Case name: Commonwealth of Kentucky v. Turner, No. 2011-CA-000493-WC (Ky. Ct. App. 11/23/11, unpublished).
Ruling: In an unpublished decision, the Kentucky Court of Appeals held that a coach's average weekly wage should include her wages from a second job.
What it means: In Kentucky, if a worker's supervisor has knowledge of her concurrent employment, her AWW should include her wages from the second job.
Summary: A coach and gymnastics instructor was spotting a gymnast who was performing gymnastics on the parallel bars. When the gymnast let go, the coach saw she was going to hit her head on the ground. The coach reached in to prevent this from happening. The gymnast's legs went to the side and hit the coach in the forehead, jerking her head backward. The coach felt immediate neck and arm pain. The next day, she underwent a cervical fusion. When she returned to work, she could no longer perform hands-on activities.
At the same time, she held another job as a substitute teacher's assistant. The head gymnastics coach knew she had a second job. She worked the same number of hours at her teaching job before the injury as she did after the injury, but she worked fewer hours at her coaching job after her injury. The uninsured employers' fund argued that the coach's average weekly wage should only include her wages from the employer she was working for at the time of her injury. The Kentucky Court of Appeals held that her AWW should include her wages from her concurrent employment as a teacher.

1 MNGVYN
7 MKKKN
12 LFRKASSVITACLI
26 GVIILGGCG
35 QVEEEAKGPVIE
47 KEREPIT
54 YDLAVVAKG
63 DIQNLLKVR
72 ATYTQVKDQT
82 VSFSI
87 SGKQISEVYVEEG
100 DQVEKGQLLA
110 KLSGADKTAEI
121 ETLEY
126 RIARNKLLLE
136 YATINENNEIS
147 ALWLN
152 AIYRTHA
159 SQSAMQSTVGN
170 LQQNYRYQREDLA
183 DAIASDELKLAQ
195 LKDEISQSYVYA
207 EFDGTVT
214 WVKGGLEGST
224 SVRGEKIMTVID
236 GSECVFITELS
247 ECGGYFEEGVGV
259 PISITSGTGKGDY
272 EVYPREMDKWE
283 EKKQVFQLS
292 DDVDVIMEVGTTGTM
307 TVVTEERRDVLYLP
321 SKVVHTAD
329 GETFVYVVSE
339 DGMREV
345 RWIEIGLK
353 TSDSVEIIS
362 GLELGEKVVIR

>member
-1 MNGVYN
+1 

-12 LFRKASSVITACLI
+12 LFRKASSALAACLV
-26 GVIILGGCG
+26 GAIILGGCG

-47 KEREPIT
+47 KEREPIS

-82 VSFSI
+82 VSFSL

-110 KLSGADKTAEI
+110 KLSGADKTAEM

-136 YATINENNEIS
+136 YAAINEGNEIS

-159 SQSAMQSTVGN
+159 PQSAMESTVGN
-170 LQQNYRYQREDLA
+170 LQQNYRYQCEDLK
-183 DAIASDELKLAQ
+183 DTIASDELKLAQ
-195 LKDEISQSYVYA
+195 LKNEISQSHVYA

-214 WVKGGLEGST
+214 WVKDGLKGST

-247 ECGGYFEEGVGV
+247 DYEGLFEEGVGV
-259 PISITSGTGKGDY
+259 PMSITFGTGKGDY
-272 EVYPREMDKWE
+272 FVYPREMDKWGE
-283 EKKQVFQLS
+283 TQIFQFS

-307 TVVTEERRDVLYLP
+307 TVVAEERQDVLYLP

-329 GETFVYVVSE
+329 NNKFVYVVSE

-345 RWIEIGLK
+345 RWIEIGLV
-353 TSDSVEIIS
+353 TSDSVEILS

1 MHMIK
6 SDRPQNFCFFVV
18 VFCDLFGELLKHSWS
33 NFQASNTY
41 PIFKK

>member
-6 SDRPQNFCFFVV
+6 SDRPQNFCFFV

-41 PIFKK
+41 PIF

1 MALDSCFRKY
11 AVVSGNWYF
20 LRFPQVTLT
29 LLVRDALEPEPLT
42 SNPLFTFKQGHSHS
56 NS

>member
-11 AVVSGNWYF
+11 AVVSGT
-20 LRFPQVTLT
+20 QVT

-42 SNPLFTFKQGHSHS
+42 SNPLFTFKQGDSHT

The court said that the coach's wages from her teaching job should be included in her AWW because her supervisor had knowledge of her second job. The fund argued that if her teaching salary would be included in her AWW, she could not be awarded a three multiplier on her concurrent employment that was unaffected by her injury. The court disagreed. The coach could not continue working as a gymnastics instructor after her injury. Therefore, it was appropriate to apply a three multiplier. Nothing in the statute provided procedures allowing for primary and secondary employment.
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January 19, 2012
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